The International Journal of Indigenous Health is published bi-annually by the Aboriginal Health Research Networks Secretariat (AHRNetS) at the University of Victoria. This peer-reviewed, online, open-access Journal was established to advance knowledge and understanding to improve Indigenous health. The Journal seeks to bring knowledge from diverse intellectual traditions together with a focus on culturally diverse Indigenous voices, methodologies and epistemology.
The International Journal of Indigenous Health (IJIH) was re-named from its original name to reflect its growing international readership: it has been known as the National Aboriginal Health Organization (NAHO) Journal of Aboriginal Health from 2004-2012. NAHO transferred the Journal to AHRNetS at the University of Victoria in 2012.
Volume 9(1) was released in December 2012 by NAHO. Volume 9(2) a Special Issue in Inuit Health published by NAHO Inuit Tuttarvingat and NASIVVIK Centre for Inuit Health and Changing Environments, Network Environments for Aboriginal Health Research, will be available on the IJIH website once released. Volume 9(1) is available on the IJIH homepage. Past editions of the Journal are available for download in PDF under Archives on top menu bar.
Submissions are currently being accepted for Volume 10(1) of the International Journal of Indigenous Health: Deadline is December 15, 2013. Please see the Call for Papers for more information.
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Welcome from the Editor
|The Aboriginal Health Research Networks Secretariat is pleased to announce the International Journal of Indigenous Health is now online and accepting papers for Volume 10(1): it has been re-named from its original name the NAHO Journal of Aboriginal Health after it was transferred in 2012. Read more in the Welcome from the Editor.|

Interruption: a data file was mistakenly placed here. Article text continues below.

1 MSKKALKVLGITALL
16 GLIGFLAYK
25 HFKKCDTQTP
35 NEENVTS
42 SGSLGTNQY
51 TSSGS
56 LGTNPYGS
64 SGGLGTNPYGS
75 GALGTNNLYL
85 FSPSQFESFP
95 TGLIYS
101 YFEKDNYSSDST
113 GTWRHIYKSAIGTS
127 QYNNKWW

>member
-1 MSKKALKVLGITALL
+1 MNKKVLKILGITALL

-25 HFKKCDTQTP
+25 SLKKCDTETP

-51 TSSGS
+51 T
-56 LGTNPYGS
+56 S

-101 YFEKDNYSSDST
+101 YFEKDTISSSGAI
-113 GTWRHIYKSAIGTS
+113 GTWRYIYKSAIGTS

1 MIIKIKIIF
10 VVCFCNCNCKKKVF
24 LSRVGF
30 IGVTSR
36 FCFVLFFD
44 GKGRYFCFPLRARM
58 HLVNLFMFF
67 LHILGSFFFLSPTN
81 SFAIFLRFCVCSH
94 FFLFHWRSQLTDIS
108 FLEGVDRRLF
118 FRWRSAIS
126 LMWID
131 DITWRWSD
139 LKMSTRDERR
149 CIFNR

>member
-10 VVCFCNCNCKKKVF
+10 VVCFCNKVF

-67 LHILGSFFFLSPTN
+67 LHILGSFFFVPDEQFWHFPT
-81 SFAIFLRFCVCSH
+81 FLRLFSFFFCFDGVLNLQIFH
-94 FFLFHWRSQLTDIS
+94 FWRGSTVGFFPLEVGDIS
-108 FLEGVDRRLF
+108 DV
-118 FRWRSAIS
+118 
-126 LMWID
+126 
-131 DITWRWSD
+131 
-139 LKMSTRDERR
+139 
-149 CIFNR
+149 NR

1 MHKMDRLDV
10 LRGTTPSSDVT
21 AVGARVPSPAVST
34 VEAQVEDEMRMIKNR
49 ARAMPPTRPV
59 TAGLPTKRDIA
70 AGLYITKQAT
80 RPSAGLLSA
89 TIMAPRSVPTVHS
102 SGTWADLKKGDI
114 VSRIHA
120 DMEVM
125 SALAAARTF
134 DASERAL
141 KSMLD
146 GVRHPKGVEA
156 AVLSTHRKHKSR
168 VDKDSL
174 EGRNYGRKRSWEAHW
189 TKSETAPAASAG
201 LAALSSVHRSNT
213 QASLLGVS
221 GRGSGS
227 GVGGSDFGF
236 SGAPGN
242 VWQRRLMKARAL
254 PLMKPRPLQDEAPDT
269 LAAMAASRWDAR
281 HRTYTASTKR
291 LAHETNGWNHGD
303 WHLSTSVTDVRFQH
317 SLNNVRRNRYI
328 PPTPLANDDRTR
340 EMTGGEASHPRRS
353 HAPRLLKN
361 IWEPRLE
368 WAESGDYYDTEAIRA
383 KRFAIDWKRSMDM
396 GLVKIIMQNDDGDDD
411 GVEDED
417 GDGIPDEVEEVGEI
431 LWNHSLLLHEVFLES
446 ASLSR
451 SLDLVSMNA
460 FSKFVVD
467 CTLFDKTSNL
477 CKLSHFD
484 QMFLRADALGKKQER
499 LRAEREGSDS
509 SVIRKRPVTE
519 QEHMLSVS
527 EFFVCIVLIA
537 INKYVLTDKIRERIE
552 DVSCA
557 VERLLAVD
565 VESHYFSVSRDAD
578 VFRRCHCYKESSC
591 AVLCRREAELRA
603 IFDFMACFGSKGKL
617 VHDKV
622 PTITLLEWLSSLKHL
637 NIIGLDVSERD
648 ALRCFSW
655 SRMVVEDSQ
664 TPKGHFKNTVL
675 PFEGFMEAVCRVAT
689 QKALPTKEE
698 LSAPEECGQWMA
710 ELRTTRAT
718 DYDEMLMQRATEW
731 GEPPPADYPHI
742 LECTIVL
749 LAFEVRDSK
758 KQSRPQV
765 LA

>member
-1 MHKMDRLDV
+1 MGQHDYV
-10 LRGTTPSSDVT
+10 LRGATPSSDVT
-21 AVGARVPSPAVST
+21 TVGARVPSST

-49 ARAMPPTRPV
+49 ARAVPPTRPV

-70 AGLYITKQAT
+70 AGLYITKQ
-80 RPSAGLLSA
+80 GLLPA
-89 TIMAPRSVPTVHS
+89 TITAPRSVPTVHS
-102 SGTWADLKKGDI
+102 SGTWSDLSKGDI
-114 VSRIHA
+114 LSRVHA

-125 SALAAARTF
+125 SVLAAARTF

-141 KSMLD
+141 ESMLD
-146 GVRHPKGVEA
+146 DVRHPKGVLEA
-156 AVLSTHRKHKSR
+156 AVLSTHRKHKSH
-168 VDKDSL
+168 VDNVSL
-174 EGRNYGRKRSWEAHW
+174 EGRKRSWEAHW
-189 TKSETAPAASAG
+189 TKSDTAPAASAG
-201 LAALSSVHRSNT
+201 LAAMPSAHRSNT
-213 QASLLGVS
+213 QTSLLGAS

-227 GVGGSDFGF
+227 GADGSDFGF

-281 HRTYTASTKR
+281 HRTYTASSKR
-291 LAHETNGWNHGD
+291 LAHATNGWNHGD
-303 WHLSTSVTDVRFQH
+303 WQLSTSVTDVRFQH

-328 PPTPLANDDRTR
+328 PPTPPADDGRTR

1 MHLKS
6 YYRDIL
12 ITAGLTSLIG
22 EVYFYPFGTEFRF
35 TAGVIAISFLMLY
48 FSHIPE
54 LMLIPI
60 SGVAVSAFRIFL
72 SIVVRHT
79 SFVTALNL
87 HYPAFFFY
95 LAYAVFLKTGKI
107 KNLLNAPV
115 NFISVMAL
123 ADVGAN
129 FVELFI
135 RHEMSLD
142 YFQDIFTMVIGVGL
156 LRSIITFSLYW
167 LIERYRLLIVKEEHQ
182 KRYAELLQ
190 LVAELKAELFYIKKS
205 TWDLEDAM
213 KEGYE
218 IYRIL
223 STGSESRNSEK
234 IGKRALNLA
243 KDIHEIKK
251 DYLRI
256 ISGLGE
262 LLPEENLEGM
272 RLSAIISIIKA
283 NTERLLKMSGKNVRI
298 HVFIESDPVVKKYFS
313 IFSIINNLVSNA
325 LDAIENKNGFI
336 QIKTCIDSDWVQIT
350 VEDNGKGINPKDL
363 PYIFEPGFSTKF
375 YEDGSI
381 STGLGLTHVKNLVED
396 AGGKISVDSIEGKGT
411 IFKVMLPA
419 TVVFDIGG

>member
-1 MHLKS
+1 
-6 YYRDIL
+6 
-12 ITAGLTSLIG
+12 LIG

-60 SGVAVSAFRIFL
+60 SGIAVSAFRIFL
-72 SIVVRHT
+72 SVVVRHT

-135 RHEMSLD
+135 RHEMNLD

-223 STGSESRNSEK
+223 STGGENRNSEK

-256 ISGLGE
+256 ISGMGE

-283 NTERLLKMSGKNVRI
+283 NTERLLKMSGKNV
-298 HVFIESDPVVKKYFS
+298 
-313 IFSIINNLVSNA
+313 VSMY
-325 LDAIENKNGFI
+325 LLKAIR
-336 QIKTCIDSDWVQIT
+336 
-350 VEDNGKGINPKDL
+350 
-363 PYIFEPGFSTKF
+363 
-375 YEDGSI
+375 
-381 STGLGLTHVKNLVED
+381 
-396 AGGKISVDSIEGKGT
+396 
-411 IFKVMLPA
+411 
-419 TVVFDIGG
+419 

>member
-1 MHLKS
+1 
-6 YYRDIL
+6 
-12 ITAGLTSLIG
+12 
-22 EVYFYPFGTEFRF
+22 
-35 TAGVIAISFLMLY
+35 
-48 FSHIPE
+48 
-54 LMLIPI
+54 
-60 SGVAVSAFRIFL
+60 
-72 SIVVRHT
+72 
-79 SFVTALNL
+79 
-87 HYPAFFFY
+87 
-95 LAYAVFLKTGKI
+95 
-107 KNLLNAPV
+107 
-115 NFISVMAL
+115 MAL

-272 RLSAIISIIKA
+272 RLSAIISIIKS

IJIH Announces Editorial Advisory Board Members
|International Journal of Indigenous Health welcomes Inaugural Editorial Board|
Vol 9, No 1: Journal of Aboriginal Health
Table of Contents
|Making Gains in First Nations, Inuit, and Métis Health|
|Simon Brascoupé||3; 4-5|
|Aboriginal Children and Physical Pain: What Do We Know?|
|Margot Latimer, Shelley Young, Carmen Dell, G. Allen Finley||7-14|
|Cultural Safety: A Framework for Interactions between Aboriginal Patients and Canadian Family Medicine Practitioners|
|Ava C. Baker, Audrey R. Giles||15-22|
|Assessment of Tuberculosis Outbreak Definitions for a First Nations On-Reserve Context|
|H. Samji, D. Wardman, P. Orr||23-28|
|Old Keyam – A Framework for Examining Disproportionate Experience of Tuberculosis Among Aboriginal Peoples of the Canadian Prairies|
|Kathleen McMullin, Sylvia Abonyi, Maria Mayan, Pamela Orr, Carmen Lopez-Hille, Malcolm King, Jody Boffa, Richard Long||30-40|
|“I Like to Think I’m a Pretty Safe Guy but Sometimes a 40-Pounder* Will Change That”: A Mixed Methods Study of Substance Use and Sexual Risk Among Aboriginal Young People|
|Karen M. Devries, Caroline J. Free, Elizabeth Saewyc||41-51|
|Feasibility and Outcomes of a Community-Based Taper-to-Low- Dose-Maintenance Suboxone Treatment Program for Prescription Opioid Dependence in a Remote First Nations Community in Northern Ontario|
|Mae Katt, Claudette Chase, Andriy V. Samokhvalov, Elena Argento, Jürgen Rehm, Benedikt Fischer||52-59|
This work is licensed under a Creative Commons Attribution 3.0 License.
Aboriginal Health Research Networks Secretariat
Centre for Aboriginal Health
University of Victoria
Victoria, British Columbia, Canada